Sarah Hall, prize-winning novelist and short story writer, has been shortlisted for the BBC National Short Story Award with Cambridge University for the third time for ‘Sudden Traveller’. She won the award in 2013 for ‘Mrs Fox’ and was shortlisted for the first time in 2010 for ‘Butcher’s Perfume’. Both stories appeared in her debut collection, The Beautiful Indifference.

Hall is joined on the shortlist by composer and debut novelist Kerry Andrew for ‘To Belong To’, Commonwealth Short Story Prize winner and debut novelist Ingrid Persaud for ‘The Sweet Sop’, rising talent Kiare Ladner for ‘Van Rensburg’s Card’ and creative writing lecturer and novelist Nell Stevens for ‘The Minutes’. The shortlist of five stories was announced this evening, Friday 14 September 2018, during BBC Radio 4’s Front Row.

Selected from nearly 800 entries (an increase of 28% on 2017), this year’s shortlist is the fifth all-female shortlist in the BBC National Short Story Award’s history. The shortlist is:

• ‘To Belong To’ by Kerry Andrew
• ‘Sudden Traveller’ by Sarah Hall
• ‘Van Rensburg’s Card’ by Kiare Ladner
• ‘The Sweet Sop’ by Ingrid Persaud
• ‘The Minutes’ by Nell Stevens


Now celebrating its thirteenth year, the Award is one of the most prestigious for a single short story, with the winning author receiving £15,000, and the four further shortlisted authors £600 each. The stories are also broadcast on air and the writers interviewed on Front Row, as part of BBC Radio 4’s short story season in September.

Simple acts of kindness and the meaning of home and community are key themes this year. Resilience and the impact of the political on the personal underpin a list unified by the power of each character’s voice to convey experience both private and universal. Loss, whether of life or community, and renewal are central themes with many of the stories inspired by world events: Brexit, immigration and urban gentrification. Diverse in tone and setting, whether it be Kerry Andrew’s remote Scottish Isle, Ingrid Persaud’s Trinidad, Kiare Ladner’s South African shopping mall or Nell Steven’s South London housing estate – this year’s shortlist is a powerful meditation on a world where displacement and loss are paramount but where renewal and hope are infinite.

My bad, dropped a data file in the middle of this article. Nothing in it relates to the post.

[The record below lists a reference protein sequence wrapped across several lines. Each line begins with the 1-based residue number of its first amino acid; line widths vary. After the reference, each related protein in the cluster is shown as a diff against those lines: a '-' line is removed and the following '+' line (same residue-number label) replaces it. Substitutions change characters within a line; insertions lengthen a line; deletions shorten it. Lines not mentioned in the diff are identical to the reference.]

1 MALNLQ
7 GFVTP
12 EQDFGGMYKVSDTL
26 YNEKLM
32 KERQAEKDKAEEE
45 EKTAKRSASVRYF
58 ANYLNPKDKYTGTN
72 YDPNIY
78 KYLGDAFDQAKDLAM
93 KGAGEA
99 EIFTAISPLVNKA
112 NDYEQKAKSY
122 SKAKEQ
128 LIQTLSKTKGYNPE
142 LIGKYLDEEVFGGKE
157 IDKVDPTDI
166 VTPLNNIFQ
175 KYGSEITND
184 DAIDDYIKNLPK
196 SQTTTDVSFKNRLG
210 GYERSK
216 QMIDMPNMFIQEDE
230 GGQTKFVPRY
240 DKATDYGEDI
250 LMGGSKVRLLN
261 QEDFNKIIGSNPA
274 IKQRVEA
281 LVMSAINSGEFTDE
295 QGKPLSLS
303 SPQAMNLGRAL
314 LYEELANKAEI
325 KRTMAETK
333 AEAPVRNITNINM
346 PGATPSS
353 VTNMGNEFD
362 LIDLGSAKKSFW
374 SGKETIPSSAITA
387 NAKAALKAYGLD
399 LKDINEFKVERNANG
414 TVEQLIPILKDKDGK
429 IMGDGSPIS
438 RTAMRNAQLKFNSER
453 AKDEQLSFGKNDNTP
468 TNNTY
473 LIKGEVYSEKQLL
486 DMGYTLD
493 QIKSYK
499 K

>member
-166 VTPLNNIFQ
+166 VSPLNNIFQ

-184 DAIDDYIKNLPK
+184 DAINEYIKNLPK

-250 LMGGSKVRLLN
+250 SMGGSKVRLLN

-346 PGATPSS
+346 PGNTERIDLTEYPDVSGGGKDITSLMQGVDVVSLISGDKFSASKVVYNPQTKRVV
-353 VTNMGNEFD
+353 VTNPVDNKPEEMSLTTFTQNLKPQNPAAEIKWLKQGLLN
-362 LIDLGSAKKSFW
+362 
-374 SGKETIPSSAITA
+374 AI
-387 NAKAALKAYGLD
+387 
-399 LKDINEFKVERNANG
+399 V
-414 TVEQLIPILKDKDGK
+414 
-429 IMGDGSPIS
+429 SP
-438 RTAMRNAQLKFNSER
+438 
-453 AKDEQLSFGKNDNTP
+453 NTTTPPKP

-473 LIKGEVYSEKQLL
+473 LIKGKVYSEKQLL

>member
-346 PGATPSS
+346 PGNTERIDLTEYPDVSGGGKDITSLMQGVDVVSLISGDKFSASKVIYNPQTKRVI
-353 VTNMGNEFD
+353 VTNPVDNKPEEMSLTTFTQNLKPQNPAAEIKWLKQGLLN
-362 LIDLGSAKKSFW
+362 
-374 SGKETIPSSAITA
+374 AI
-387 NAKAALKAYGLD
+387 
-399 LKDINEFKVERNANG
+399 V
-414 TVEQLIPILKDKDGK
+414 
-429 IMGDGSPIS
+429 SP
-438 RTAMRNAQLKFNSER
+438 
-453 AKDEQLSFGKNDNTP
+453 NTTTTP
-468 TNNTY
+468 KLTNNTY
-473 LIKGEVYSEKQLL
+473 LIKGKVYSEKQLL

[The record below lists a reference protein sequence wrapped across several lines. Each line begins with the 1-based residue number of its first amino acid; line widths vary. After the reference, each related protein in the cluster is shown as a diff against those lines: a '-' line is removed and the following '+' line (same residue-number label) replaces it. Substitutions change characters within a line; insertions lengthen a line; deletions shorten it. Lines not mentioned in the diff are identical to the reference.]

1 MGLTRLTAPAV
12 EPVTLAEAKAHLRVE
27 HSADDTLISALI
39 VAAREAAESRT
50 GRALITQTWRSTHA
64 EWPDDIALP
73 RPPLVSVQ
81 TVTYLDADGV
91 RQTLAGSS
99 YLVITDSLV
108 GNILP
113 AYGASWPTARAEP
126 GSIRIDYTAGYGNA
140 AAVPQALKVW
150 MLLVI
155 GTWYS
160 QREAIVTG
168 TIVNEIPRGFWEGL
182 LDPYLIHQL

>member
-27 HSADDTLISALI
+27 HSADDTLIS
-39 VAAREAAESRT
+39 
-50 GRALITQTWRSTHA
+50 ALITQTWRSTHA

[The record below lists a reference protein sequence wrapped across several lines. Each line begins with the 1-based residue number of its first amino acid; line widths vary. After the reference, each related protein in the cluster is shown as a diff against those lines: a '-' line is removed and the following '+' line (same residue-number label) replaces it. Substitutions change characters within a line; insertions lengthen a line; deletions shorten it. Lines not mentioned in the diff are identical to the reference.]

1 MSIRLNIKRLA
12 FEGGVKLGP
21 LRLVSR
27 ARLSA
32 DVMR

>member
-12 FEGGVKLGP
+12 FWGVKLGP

From the gently unfurling landscape of a man’s renewal as he moves from suicidal despair to new hope saved by the beauty of the land and sea and the community that embraces him in Kerry Andrew’s ‘To Belong To’; to the experimental form of the pretentious world of hapless art student activists as they protest the demolition of a South London tower block with art in ‘The Minutes’ by Nell Stevens; to the unique voice of Ingrid Persaud’s ‘The Sweet Sop’ where the parent/child relationship is inverted as a young Trinidadian man is united with his absent father via the power of chocolate; to the haunting and tender evocation of loss as Sarah Hall creates a complete world in a moment as a woman nurses her child while her father and brother clear the cemetery ready to bury her mother in ‘Sudden Traveller’; to Kiare Ladner’s ‘Van Rensburg’s Card’, the poignant story of a grumpy widow, fuelled by sadness and loneliness who discovers a way back to life and an acceptance of the inevitability of change via a condolence card sent 18 months before – these are beautifully told stories that show what it is to be human amidst the politics of our age and artfully reveal the power of the short story to convey a world in just a few pages.

Stig Abell, Editor of the TLS and Chair of Judges for the BBC National Short Story Award 2018, says:

“We spent a long, hot summer immersed in stories, and then many happy hours debating their
merits. My fellow judges were fierce and forensic in their reading, and we ended up with a shortlist
of tales that – I think – are arresting, moving and sometimes surprising. It was a pleasure to bear
witness to this talent.”

Stig Abell is joined on this year’s judging panel by short story writer and 2016 BBC NSSA winner, K J Orr; Granta’s ’20 under 40’ novelist and one of last year’s shortlisted writers, Benjamin Markovits; returning judge; Di Speirs, Books Editor at BBC Radio; and multi award-winning poet, Sarah Howe.

The announcement of the winner will be broadcast live from the Award ceremony in Cambridge on BBC Radio 4’s Front Row from 7.15pm on Tuesday 2nd October 2018.